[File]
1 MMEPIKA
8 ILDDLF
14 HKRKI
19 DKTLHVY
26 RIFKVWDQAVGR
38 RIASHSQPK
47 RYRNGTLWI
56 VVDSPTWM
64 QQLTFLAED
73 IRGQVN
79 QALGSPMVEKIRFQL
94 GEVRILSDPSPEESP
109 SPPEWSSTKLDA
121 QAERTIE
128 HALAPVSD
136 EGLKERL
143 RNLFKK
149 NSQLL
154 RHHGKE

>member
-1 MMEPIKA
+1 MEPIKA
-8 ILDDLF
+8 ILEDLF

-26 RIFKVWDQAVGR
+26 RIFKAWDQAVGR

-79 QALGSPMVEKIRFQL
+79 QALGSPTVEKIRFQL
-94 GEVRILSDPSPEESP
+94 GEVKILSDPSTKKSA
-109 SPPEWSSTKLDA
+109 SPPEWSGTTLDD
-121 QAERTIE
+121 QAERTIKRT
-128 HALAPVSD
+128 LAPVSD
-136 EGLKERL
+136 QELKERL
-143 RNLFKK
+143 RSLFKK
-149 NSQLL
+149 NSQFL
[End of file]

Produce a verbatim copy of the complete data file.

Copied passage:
1 MMEPIKA
8 ILDDLF
14 HKRKI
19 DKTLHVY
26 RIFKVWDQAVGR
38 RIASHSQPK
47 RYRNGTLWI
56 VVDSPTWM
64 QQLTFLAED
73 IRGQVN
79 QALGSPMVEKIRFQL
94 GEVRILSDPSPEESP
109 SPPEWSSTKLDA
121 QAERTIE
128 HALAPVSD
136 EGLKERL
143 RNLFKK
149 NSQLL
154 RHHGKE

>member
-1 MMEPIKA
+1 MEPIKA
-8 ILDDLF
+8 ILEDLF

-26 RIFKVWDQAVGR
+26 RIFKAWDQAVGR

-79 QALGSPMVEKIRFQL
+79 QALGSPTVEKIRFQL
-94 GEVRILSDPSPEESP
+94 GEVKILSDPSTKKSA
-109 SPPEWSSTKLDA
+109 SPPEWSGTTLDD
-121 QAERTIE
+121 QAERTIKRT
-128 HALAPVSD
+128 LAPVSD
-136 EGLKERL
+136 QELKERL
-143 RNLFKK
+143 RSLFKK
-149 NSQLL
+149 NSQFL